Patrick: How about that. And I would encourage our audience, I mean, I’m a visual person, we’re talking about digital marketing, we’re talking about visuals, I would strongly recommend anybody to go into LinkedIn and look up the company 51 Labs, and you’re going to see probably about a half dozen of the videos that, the digital marketing videos that you’ve done for a variety of private equity funds, the lower middle market ones, and I got to tell you, they are absolutely professional. 

    They are not templated where each video looks like the other one. So it’s not, you know, insert name here and have the same couple shots. Sweeping cinematography, great audio, which you can kill a video by having lousy audio. And it’s absolutely professional. And you know, people need to kind of put a face to the names they see on XYZ Capital. And let’s talk about real quick the market out there for the lower-middle market. I mean, the need is for lower-middle market private equity funds to stand out from the crowd. How many are out there and tell us the value that they get from doing this kind of thing? 

    Jordan: Yeah, actually, if we could rewind just a little bit on the company page. So this is actually a very interesting takeaway for everyone to remember. I don’t have a website right now. We’re launching it next month. Our company LinkedIn page is actually not that good. And this is really, really important. 

    There is a misconception in the market that when you’re active on LinkedIn, it needs to be company down, but that is the opposite of what works in our market and the opposite of what works on LinkedIn. So what does work is if you go to my LinkedIn page, my personal LinkedIn page, just type in Jordan Selleck on LinkedIn, and you go to my post, the post in a given week for me are getting, you know, five to 15,000 views for free.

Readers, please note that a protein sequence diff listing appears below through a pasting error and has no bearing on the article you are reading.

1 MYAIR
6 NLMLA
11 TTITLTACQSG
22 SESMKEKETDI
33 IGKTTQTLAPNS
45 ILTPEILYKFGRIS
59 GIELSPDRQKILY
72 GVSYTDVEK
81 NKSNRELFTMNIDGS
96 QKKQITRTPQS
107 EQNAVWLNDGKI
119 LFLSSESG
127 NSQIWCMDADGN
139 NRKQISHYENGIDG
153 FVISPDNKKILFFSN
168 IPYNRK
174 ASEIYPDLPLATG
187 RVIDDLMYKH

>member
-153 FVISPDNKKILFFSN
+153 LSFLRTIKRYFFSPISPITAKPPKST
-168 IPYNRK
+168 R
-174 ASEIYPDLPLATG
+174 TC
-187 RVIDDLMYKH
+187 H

If you do those same posts on your company page, you might get a 10th of that if you’re lucky. And that’s because the algorithm wants you to pay for that. So we can come back to kind of some of the top mistakes on LinkedIn. In fact, here are three very, very easy ones. So, you know, I was actually looking through your posts, and like one of the quick fixes for your posts, Patrick, are not doing external links. So that’s kind of mistake number one. 

    And Mistake number two that people make is sharing. On LinkedIn, sharing is not caring. So for example, if you close a $50 million deal, do not post to your company page and then share it to your network. It won’t work. I’ve seen it for three years, personally and with our clients. Number three, and I think the biggest mistake, is people produce boring content. If you just get your PR Newswire link from the hundred $200 million deal that you did, you copy and paste it and you press post, it sucks. 

    Like, just be honest with yourself. It’s bad content. And so we’re in this new era of private equity, private credit, the m&a community where people don’t do business with brands. They do business with other people. And this is particular to the lower-middle market. An example of that, let’s say a well-known lawyer from one firm jumps to another and they have a great tech practice. A lot of clients aren’t going to stay with that same law firm. They’re going to follow, you know, Jane Smith, who’s going over to the new firm, because they like Jane. 

    They’ve been working with her for 10 years, they feared all the ECGs, she posts online and it’s her brand. And that’s a really interesting takeaway for our market is don’t focus on the company, focus on your personal brands, because it is what the market longs for. They want to know who are you, not the brand in the lower-middle market. And secondly, it just doesn’t work on LinkedIn to do company posts unless you’re going to throw 10s of thousands of dollars behind it. That’s more like core middle-market and Large Cap.